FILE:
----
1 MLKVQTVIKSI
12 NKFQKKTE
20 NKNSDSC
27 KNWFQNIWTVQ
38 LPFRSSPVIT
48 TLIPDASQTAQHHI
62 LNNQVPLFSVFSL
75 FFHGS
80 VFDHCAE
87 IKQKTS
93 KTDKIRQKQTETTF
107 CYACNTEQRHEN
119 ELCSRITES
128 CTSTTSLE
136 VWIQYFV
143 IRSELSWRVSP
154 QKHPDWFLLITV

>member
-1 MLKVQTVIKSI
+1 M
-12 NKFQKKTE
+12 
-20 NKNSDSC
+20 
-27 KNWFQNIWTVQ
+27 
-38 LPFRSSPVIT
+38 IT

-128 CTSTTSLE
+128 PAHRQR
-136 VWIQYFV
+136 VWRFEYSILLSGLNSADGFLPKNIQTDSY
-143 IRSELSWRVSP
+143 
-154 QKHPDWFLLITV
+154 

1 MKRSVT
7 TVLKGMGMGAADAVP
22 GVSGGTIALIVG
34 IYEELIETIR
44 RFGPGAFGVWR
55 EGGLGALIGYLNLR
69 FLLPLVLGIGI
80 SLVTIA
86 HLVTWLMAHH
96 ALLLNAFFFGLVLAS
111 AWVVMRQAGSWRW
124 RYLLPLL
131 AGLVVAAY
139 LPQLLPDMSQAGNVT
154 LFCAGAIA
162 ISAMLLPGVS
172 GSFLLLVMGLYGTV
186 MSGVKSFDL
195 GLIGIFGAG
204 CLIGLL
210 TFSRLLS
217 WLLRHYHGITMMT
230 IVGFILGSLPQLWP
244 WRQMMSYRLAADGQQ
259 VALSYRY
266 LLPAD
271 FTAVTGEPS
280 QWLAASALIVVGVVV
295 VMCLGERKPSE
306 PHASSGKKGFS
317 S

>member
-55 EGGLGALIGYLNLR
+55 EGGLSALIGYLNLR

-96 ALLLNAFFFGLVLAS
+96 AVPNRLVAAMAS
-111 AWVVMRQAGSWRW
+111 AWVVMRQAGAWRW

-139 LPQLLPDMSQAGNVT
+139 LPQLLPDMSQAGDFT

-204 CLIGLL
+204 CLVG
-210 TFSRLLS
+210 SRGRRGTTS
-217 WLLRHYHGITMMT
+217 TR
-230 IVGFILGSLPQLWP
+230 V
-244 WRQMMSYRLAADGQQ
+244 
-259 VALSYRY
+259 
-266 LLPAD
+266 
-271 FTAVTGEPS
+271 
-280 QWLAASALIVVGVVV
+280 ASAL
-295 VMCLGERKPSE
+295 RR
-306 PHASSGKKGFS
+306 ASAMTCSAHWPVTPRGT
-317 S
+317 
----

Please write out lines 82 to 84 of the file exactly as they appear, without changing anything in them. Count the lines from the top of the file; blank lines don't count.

+217 TR
-230 IVGFILGSLPQLWP
+230 V